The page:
How to kill all child processes except itself?

Discussion in 'Perl Misc' started by zeal, Dec 5, 2004.

  1. zeal

    zeal Guest

    I have a perl script, part of it as below:
    -------------------------------------------
    $rc = eval{
    my ($rc);
    local $SIG{ALRM} = sub { die "Timeout" };
    alarm $timeout;
    $rc = 0xffff & system $cmd;
    alarm 0;
    return $rc;
    };
    if ( $@ && $@ =~ /Timeout/ ) {
    local $SIG{INT} = 'IGNORE';
    kill INT => -$$;
    $rc = 0x9999;
    }
    --------------------------------------------

    What I want to do is that kill all child processes after the timeout
    but keep the script itself alive. Actually I need to kill all processes
    (the whole process group) invoked from the system() call. The reason I
    need to use system is, I need to analysis the return value "$rc".
    In most cases, the system() can finish before the timeout, however, in
    some cases, it will time out, then I want to kill all the processes
    after the timeout.

    The way I used to do the kill is
    -----------------------------
    local $SIG{INT} = 'IGNORE';
    kill INT => -$$;
    -----------------------------
    I got this from somewhere, it's said that when a SIG sent to a negative
    pid, it will be sent to the whole process group. Since I "INGORE"
    myself, then this shouls satisfy my requirement.

    I run this script in LINUX system.
    Most of the case, it works fine. However, sometimes, I found that when
    the script is finished, some child processes are still running, which
    means that they were not killed.

    And use "pstree -p", I found that those alive child processes's parent
    PID is changed, not the pid of the perl script process.

    My question is how can I completely kill all the child processess?

    BTW: the "$cmd" is used to call "make -f somemakefile", several
    generation of child processes may invoked during the system().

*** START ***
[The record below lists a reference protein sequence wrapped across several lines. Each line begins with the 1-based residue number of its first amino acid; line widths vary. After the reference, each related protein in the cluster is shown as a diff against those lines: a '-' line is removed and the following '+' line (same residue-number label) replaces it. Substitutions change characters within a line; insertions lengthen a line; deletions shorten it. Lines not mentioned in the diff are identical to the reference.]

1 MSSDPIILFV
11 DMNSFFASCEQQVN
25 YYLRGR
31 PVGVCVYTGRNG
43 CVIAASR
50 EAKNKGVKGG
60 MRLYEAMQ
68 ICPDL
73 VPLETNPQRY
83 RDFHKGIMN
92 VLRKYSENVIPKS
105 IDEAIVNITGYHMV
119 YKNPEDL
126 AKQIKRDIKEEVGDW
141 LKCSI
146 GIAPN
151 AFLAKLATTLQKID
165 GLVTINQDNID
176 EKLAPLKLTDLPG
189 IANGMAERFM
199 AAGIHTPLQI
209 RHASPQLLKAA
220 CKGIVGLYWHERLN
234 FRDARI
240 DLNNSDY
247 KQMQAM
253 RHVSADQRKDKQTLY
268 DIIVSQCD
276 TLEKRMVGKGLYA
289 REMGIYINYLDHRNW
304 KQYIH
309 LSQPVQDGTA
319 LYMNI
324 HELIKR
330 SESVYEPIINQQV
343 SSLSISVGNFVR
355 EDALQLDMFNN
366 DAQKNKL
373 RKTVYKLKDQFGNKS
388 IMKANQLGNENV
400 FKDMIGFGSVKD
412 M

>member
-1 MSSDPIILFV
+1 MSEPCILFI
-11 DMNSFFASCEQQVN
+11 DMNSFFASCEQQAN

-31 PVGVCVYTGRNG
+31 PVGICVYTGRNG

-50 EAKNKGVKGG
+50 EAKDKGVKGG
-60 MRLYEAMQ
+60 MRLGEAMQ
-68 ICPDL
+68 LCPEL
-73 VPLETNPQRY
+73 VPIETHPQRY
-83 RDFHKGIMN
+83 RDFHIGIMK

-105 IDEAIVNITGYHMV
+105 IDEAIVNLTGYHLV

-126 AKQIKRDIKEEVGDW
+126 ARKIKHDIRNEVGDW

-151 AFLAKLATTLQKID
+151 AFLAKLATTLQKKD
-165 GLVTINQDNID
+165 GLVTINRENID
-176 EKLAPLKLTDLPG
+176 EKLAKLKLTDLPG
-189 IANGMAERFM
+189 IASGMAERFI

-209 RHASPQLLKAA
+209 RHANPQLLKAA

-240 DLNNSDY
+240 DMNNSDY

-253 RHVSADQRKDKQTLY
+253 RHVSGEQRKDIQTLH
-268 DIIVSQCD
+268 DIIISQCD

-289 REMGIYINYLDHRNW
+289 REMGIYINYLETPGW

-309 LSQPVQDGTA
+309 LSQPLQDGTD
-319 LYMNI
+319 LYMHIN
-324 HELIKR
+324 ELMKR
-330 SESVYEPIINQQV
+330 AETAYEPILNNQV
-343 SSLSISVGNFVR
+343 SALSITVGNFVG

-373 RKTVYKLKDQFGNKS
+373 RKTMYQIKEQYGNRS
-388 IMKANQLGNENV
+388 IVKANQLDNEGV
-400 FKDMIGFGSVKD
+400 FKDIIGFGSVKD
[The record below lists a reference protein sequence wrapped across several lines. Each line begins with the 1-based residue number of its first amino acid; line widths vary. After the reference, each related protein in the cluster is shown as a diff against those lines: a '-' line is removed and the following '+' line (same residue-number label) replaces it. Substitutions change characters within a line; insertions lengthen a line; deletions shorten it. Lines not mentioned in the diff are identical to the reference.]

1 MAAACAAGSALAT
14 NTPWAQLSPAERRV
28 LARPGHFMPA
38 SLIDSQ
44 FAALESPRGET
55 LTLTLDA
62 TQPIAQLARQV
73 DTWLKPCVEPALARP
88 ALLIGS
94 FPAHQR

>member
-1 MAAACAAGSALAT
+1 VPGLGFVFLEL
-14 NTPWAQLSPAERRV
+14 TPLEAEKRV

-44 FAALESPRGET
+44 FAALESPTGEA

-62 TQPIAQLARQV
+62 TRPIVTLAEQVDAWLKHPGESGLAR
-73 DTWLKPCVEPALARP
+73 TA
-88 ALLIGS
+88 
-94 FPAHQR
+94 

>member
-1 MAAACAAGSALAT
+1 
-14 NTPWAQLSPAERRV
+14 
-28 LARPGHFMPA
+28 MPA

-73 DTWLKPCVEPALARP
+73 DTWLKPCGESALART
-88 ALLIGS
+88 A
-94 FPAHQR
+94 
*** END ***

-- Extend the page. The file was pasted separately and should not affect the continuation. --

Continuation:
One example,
    when I run my script.

    31166 2416 0 04:01 pts/0 00:00:00 /usr/bin/perl -w ./regtests.pl


    After it's done, some timeout processes are already killed, but two of
    them are still alive

    pstree -p
    +-sh(31844)---make(31845)---sim(31851)
    +-sh(31856)---make(31857)---sim(31863)

    The parent id is already changed ...

    On one of my debian platform (kernel 2.6), this always happens, most of
    child processes are alive. On other linux platform (including debian
    (kernel 2.4), redhat, gentoo), only some of them can not be killed.
    Any solutions???

    Thanks very much!
    zeal, Dec 5, 2004
    #1
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  2. zeal wrote:


    > What I want to do is that kill all child processes after the timeout
    > but keep the script itself alive. Actually I need to kill all processes
    > (the whole process group) invoked from the system() call. The reason I
    > need to use system is, I need to analysis the return value "$rc".
    > In most cases, the system() can finish before the timeout, however, in
    > some cases, it will time out, then I want to kill all the processes
    > after the timeout.
    >
    > The way I used to do the kill is
    > -----------------------------
    > local $SIG{INT} = 'IGNORE';
    > kill INT => -$$;
    > -----------------------------
    > I got this from somewhere, it's said that when a SIG sent to a negative
    > pid, it will be sent to the whole process group. Since I "INGORE"
    > myself, then this shouls satisfy my requirement.
    >
    > I run this script in LINUX system.
    > Most of the case, it works fine. However, sometimes, I found that when
    > the script is finished, some child processes are still running, which
    > means that they were not killed.
    >
    > And use "pstree -p", I found that those alive child processes's parent
    > PID is changed, not the pid of the perl script process.


    Is it 1 ? When a process dies it's children are adopted by process 1.

    Note that a process group is not the same thing as all the decentants of
    a process, it is all the processes with the same process group id. When
    a process forks its new child will inherit the parent's PGID. But any
    process can at any time decide to break away form its parent's process
    group and start its own (with a PGID equal to its PID).

    I suggest you look at the PGID of the children that won't die to see if
    they have broken away from the group.

    A neat trick that may help in this cases is to create the tree of
    subrocesses with STDERR/STDOUT redirected to a pipe or pipes then they
    all get killed with a SIGPIPE simply by closing these pipes. This of
    course only works if they don't redirect STDERR and STDOUT.

    This is all more to do with Unix/Linux than it is to do with Perl.
    Brian McCauley, Dec 5, 2004
    #2
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